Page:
Supreme Court nods to save Post Office business, avoiding liquidation amid R2.4 billion bailout

Supreme Court nods to save Post Office business, avoiding liquidation amid R2.4 billion bailout

Pictures Gallo / Fanny Thanks

  • North Gauteng High Court in Pretoria on Monday granted an application to put the struggling South Australian Post office into a business bailout, offering protection from creditors.
  • The state was paying for business bailouts to avoid a chaotic liquidation and made this a condition for further bailouts being offered.
  • The government has agreed to inject 2.4 billion rand to help with a transition, and it may provide more, but its plan would also see big job cuts.
  • For more financial news, go to News24 Business front page.

The North Gauteng High Court in Pretoria has granted the government’s request to put the South African Post Office (SAPO) into a business bailout, halting the ongoing liquidation proceedings and paving the way for a R2.4 billion taxpayer bailout.

Sabo was placed into temporary liquidation in February due to its failure to pay rent and other liabilities, but its temporary liquidators did not contest the application.

The ruling, handed down by Judge Elmarie van der Schiff following an expedited hearing in Pretoria, confirmed the appointment of Anoosh Roblal and Juanito Martins Damones as joint interim salvage practitioners. Roolpal has been overseeing the liquidation of VBS Mutual Bank since 2018 and will now also help direct the search to prevent the termination of SAPO and the sale of its assets.

The appointment of the business salvage practitioners must be ratified by a meeting of the majority of the company’s creditors.

Placing a state-owned facility in the business bailout would allow the government to inject a much-needed R2.4 billion into the financing it has committed to provide, Judge van der Schiff said.

“It has been drawn from the Minister’s papers, and there is no objective reason to doubt the veracity of the evidence given under oath, that the Cabinet not only undertook to supply SAPO with the sum initially appropriated, but also indicated its intention to support SAPO’s request for an additional R3.8 billion in October budget.

In addition to the already announced cash bailout, “there is another possibility for continued government funding to see SAPO through a business bailout,” the state request states.

Read | The state pins on VBS liquidators hoping to save the ailing Post Office from financial ruin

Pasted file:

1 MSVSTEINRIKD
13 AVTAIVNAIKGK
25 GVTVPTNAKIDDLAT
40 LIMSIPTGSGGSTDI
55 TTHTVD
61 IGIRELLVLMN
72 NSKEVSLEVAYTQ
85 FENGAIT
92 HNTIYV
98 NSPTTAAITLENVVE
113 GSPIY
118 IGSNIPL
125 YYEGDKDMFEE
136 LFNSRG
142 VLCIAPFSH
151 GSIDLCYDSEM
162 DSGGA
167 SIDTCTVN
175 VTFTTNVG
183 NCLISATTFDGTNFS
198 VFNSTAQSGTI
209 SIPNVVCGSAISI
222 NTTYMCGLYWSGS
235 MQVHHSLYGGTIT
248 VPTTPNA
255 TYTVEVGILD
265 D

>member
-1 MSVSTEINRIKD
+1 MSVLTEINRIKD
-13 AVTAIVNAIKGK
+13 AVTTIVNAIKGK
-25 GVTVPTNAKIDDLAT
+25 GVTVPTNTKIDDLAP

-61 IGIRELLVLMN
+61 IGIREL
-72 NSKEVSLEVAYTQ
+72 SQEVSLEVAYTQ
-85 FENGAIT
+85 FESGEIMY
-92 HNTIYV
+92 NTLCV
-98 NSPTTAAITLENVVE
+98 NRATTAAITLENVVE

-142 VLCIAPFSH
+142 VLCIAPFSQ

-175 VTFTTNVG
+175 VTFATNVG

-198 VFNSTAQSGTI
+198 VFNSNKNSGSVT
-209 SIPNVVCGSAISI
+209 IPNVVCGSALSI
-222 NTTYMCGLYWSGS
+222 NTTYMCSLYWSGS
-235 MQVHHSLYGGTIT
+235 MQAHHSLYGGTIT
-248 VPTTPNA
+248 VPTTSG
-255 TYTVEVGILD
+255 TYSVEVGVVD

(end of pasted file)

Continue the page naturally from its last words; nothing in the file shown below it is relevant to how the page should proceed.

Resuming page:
The liquidation of Sabu’s estate came after a lawsuit brought by the Wythenshaw real estate company. It also owes hundreds of millions in unpaid wages to its employees, pension and drug funds, the South African Revenue Service, landlords and other suppliers.

Transformation hopes

Mondeli Jongobili, the communications minister, is pinning his hopes that the business bailout – which provides temporary protection against creditors – will create as many jobs as possible.

“The purpose of this application is to avoid the destruction of SAPO by placing it under commercial bailout,” Gungubele said in the court application. “This will give Sabu the necessary space and time to restructure its affairs and implement a turnaround plan under the supervision and guidance of a salvaging business practitioner. There is a reasonable possibility that Sabu will be rescued.”

Sabu has incurred annual losses of more than R2 billion in the past three years. Of the 1,266 branches, less than a quarter were profitable, according to its 2022 annual report.

To restore SAPO to an operational and solvent state, the Minister’s Plan, approved by the Cabinet and introduced as part of the Court’s application, seeks to reduce personnel costs by approximately R1.33 billion. This would cut 7,000 jobs at SAPO, leaving just under 5,000 employees at the postal service company. Sabu’s current workforce is just under 12,000 employees.

“The hard truth is that the facts indicate that SAPO’s workforce needs to be massively reduced in order for SAPO to survive, but business rescue measures are liable to have a less severe impact on the workforce than eventual liquidation,” Justice Van der Schiff wrote. .

This treatment would be strongly opposed by the labor unions representing employees at SAPO. The Democratic Postal and Telecommunications Union (Depaco), which appeared in the court proceedings, said it would resist any attempt to cut jobs at the facility. The union’s general secretary, Levi Zwane, said that Dipaco is the majority union representing about 63% of SAPO employees.

In the court application, Gungubele said that the funding the government has committed to could be increased as the government has already indicated its support for increased funding if the entity is placed on a business bailout. However, there will be no government funding available in the event of SAPO’s liquidation.

“In addition, putting SAPO into a business bailout will yield a better return for creditors and other affected parties than would result from immediate liquidation,” Gungubele said. The court agreed with this opinion.

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